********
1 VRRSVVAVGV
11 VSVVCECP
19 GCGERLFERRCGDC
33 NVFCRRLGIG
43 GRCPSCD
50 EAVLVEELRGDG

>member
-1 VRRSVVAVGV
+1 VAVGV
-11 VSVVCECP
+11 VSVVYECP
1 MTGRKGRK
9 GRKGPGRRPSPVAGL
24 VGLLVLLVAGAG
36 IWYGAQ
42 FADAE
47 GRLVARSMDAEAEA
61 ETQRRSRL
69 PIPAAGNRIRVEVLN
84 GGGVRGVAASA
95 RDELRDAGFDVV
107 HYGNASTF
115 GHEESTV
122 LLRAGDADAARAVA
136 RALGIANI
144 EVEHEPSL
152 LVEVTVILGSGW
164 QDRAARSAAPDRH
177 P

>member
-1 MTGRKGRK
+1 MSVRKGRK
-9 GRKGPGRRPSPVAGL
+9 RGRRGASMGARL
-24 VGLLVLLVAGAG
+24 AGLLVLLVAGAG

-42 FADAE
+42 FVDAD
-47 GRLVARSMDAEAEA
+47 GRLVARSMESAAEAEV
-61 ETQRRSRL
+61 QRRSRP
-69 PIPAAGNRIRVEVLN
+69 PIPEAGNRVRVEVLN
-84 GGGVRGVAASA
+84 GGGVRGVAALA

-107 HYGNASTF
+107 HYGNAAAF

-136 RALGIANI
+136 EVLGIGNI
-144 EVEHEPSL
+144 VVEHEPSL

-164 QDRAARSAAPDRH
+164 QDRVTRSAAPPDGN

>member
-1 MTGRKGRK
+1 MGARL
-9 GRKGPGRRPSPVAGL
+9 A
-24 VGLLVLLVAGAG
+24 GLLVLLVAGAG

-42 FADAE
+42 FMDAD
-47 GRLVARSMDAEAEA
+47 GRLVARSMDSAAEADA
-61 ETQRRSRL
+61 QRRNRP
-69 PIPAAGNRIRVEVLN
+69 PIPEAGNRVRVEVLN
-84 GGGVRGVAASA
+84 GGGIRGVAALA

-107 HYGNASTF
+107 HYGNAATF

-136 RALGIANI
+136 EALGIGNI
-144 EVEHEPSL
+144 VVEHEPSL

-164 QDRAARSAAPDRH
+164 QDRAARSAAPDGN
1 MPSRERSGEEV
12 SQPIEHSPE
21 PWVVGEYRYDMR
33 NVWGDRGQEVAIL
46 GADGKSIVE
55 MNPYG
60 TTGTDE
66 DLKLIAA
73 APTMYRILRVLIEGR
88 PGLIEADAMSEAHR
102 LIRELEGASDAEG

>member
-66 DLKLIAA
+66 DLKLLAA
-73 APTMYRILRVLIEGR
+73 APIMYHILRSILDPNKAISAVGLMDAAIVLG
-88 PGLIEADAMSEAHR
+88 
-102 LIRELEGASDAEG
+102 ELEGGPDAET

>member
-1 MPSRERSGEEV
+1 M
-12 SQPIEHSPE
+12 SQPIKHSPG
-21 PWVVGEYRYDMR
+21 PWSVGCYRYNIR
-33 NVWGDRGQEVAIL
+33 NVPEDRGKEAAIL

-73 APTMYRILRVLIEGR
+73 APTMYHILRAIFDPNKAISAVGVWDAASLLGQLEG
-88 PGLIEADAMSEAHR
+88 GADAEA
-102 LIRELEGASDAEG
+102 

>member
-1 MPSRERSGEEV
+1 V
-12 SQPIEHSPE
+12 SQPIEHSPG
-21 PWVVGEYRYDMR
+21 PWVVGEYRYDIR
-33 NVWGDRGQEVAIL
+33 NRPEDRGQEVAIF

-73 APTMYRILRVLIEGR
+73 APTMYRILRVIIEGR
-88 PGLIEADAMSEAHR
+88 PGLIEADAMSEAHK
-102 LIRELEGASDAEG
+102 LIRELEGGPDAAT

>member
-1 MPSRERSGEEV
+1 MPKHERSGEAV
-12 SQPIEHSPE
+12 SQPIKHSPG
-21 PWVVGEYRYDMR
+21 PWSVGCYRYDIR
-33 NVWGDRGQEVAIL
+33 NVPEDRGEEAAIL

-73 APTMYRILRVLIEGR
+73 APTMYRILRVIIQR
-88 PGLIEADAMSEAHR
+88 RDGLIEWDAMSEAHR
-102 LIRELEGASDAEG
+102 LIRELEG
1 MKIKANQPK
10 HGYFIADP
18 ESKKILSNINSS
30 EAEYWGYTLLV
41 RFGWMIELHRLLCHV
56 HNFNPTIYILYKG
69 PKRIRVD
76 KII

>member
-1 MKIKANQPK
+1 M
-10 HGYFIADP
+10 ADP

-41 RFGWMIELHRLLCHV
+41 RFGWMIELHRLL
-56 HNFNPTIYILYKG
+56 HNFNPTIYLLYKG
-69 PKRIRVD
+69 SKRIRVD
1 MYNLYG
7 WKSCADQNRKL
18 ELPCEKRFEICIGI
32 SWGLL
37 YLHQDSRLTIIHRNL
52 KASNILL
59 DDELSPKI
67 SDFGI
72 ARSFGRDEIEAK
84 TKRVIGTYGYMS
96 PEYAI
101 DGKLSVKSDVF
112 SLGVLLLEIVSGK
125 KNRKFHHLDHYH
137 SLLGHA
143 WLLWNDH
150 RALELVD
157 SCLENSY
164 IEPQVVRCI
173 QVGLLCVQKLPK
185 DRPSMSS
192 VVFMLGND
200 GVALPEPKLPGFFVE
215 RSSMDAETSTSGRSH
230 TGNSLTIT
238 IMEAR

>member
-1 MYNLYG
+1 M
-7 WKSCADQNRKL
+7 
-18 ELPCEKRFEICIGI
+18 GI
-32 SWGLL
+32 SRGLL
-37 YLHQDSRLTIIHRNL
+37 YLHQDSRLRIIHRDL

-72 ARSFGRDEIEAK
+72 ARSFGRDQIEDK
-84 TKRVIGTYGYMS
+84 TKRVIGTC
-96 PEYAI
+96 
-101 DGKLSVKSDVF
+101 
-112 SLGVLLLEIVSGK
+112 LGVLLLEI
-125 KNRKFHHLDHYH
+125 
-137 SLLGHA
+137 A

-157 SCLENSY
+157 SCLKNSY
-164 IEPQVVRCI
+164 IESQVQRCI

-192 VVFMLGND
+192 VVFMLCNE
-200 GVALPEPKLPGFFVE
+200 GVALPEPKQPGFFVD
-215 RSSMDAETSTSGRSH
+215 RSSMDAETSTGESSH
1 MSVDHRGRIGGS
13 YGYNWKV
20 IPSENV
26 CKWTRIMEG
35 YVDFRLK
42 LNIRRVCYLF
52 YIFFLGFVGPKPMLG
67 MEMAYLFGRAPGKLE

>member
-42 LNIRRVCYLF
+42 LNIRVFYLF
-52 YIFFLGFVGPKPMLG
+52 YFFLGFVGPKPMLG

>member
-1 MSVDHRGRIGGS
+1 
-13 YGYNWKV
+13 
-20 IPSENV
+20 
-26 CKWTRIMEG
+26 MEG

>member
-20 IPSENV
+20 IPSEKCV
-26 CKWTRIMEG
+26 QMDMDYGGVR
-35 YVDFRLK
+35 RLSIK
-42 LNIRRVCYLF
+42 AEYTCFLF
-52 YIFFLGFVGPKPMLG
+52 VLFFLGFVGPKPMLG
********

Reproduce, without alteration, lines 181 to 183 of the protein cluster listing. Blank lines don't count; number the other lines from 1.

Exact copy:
157 SCLENSY
164 IEPQVVRCI
173 QVGLLCVQKLPK